Dealing With A Chronic Illness During Thanksgiving
If we have a chronic illness or not, I am a true believer that waking up every morning is a gift. We all experience good, bad, and terrible things. They allow us to live, rejoice, and be thankful for every breath and every smile we take.
It sometimes seems impossible to thank life for what it dishes out to us, especially when we're faced with health-related problems, including psoriatic arthritis. Those of us with this condition have a very challenging and exhausting battle, physically and mentally. Most people will never understand what we deal with every day.
The stress of the holidays
Social activities and family gatherings for the holidays that may seem ordinary and joyful can bring stress and anxiety to those suffering. Having to answer the same questions from your relatives like, "How is your life going?" or "Have they found a cure for your condition yet?"
We make every effort to look like we're having the best time. This can be really exhausting - not to mention everyone staring and feeling sorry for you. What you are feeling does not make you a toxic person, it is understandable and normal. We are not alone and we are more than our condition. There are things that we can be grateful for, and that is the real essence of Thanksgiving.
Thankful for my life
They say stars cannot shine without darkness. The hard things in our lives serve the purpose to remind us not to take things for granted. Take a deep breath and remember all the things you have as a person that you didn’t pay attention to before having your condition.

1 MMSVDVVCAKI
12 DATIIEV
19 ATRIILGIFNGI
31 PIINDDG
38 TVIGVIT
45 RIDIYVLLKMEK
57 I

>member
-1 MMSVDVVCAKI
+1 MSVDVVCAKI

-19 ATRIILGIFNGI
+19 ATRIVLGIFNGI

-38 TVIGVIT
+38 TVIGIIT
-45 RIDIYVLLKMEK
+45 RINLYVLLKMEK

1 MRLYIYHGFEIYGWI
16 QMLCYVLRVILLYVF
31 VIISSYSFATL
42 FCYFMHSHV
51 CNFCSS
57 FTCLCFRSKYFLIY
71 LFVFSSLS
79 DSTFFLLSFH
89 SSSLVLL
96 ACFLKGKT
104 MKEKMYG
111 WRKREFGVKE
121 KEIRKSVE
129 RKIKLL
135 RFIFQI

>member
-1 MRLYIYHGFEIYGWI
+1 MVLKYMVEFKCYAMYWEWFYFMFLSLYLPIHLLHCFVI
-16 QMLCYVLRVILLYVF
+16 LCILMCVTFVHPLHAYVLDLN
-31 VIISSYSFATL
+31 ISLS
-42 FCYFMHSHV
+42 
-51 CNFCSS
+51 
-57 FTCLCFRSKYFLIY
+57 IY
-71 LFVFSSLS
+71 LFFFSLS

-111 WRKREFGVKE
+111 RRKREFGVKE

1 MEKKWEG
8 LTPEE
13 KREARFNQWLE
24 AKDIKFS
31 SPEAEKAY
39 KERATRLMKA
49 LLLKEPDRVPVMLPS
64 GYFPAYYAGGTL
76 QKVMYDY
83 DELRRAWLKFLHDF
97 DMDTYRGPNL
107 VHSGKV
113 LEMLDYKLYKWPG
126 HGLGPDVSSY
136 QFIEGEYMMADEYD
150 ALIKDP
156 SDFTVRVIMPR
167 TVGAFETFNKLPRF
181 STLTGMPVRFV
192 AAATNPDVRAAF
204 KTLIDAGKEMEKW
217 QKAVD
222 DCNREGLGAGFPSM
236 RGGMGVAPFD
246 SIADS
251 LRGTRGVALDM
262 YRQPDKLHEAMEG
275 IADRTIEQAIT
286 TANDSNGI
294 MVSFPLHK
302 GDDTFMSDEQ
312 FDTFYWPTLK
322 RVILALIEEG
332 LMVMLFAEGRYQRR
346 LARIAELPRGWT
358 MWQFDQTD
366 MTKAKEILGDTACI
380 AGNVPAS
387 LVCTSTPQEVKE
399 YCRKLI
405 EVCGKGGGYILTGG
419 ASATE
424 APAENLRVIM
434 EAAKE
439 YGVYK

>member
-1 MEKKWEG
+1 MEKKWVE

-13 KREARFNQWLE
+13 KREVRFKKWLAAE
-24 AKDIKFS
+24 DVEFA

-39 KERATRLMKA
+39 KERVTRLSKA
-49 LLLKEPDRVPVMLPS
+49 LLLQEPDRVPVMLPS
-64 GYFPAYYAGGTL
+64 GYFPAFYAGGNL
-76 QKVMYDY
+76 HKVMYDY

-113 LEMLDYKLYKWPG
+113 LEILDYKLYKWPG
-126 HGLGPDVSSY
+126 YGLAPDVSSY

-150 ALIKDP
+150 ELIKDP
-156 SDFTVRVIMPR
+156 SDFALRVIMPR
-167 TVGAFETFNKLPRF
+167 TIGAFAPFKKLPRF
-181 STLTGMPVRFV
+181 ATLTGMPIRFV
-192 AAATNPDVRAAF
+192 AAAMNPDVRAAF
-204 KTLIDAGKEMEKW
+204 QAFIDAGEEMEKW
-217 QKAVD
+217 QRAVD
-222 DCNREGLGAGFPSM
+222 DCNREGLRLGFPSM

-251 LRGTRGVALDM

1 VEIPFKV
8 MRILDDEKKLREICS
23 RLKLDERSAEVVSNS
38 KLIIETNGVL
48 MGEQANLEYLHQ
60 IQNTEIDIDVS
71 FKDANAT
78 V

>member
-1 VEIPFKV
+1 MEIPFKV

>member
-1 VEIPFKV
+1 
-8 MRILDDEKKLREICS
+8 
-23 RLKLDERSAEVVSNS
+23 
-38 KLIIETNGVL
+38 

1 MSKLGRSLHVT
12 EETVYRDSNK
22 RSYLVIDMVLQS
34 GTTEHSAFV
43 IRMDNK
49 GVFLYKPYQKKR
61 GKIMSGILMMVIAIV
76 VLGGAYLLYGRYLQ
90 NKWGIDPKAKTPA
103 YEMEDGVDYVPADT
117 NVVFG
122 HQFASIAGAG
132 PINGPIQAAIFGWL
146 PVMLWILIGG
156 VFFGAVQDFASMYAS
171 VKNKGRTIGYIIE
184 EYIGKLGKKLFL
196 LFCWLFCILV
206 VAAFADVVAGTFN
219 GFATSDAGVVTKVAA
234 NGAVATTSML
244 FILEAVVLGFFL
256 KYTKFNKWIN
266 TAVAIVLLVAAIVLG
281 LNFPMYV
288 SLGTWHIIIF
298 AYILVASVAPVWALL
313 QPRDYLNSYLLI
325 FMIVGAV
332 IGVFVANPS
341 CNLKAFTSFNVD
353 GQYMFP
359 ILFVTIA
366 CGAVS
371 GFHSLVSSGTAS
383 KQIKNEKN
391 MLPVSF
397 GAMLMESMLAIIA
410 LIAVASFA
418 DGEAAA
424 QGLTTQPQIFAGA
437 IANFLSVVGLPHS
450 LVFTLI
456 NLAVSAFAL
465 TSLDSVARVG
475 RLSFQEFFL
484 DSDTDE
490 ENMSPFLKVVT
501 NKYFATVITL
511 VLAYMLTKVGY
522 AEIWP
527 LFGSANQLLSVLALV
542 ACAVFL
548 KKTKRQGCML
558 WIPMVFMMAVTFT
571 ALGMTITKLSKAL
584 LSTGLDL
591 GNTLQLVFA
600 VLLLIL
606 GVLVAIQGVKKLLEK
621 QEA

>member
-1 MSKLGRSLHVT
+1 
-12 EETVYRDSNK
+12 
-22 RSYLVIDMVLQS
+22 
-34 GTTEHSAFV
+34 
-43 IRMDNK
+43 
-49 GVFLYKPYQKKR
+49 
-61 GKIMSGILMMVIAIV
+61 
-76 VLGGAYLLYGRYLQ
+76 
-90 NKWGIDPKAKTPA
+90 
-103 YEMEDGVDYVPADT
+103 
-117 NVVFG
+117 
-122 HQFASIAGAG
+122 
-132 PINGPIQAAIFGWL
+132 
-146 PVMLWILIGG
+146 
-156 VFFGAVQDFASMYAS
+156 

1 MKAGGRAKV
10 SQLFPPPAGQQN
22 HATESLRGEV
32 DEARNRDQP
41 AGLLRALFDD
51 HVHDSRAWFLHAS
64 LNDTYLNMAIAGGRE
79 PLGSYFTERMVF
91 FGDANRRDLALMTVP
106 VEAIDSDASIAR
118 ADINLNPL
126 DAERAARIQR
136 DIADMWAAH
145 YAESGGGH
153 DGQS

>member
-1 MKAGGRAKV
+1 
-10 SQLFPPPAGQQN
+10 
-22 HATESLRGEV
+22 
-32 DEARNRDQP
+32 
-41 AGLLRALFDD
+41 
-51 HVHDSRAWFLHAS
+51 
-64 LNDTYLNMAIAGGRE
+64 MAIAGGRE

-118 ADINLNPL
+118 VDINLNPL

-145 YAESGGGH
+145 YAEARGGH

All the little everyday rituals, all of your talents, passions, milestones, memories that make you happy and make who you are. You can still do these things, only in a slightly different way. You can thank psoriatic arthritis for enhancing the beauty of every other part of your life, something that many people fail to see.
Thankful for my body
If our diseases teach us anything, it is to see past the surface. Not all people are born to be the same and therefore not all bodies can look the same. Yes, there isn’t anything new about how your appearance affects your self-image.
You may feel like you dislike your body, but in reality, you dislike what is happening to it. And truth be told, many people feel embarrassed about who they are anyway.
Thankful for my loved ones
I don’t have to cook a thing this year; now that’s gratitude. My loved ones have poured out their love for me. I’m thankful for my 85-year-old father, my children, and grandchildren, family, and friends.
Thanksgiving isn’t the only time to give thanks. e need to do this every day that we open our eyes. I learned years ago that what I didn’t have shouldn’t stop me from appreciating what I have now.
Remember, this illness teaches us that some of these things are just an aspect of what is going on with us. It is just a little part of the big picture. It teaches us not to judge people and not to jump to conclusions. Thanksgiving is about us celebrating our harvest and the blessings we have.
If you become aware of everything you have in your life and if you practice grace and be appreciative - you can be thankful for your life and be happy. The power is in us alone and through gratitude, we are reminded that we have more than we think we have.
What we focus on is our choice. Have a wonderful Thanksgiving!
Do you have a sleep disorder (eg. insomnia, sleep apnea, RLS) in addition to your PsA?